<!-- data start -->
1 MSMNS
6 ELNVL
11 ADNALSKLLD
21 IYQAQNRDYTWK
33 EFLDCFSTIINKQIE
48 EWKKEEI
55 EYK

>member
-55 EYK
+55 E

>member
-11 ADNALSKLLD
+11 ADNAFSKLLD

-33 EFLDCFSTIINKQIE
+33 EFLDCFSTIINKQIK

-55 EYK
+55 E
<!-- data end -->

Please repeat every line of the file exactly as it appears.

1 MSMNS
6 ELNVL
11 ADNALSKLLD
21 IYQAQNRDYTWK
33 EFLDCFSTIINKQIE
48 EWKKEEI
55 EYK

>member
-55 EYK
+55 E

>member
-11 ADNALSKLLD
+11 ADNAFSKLLD

-33 EFLDCFSTIINKQIE
+33 EFLDCFSTIINKQIK

-55 EYK
+55 E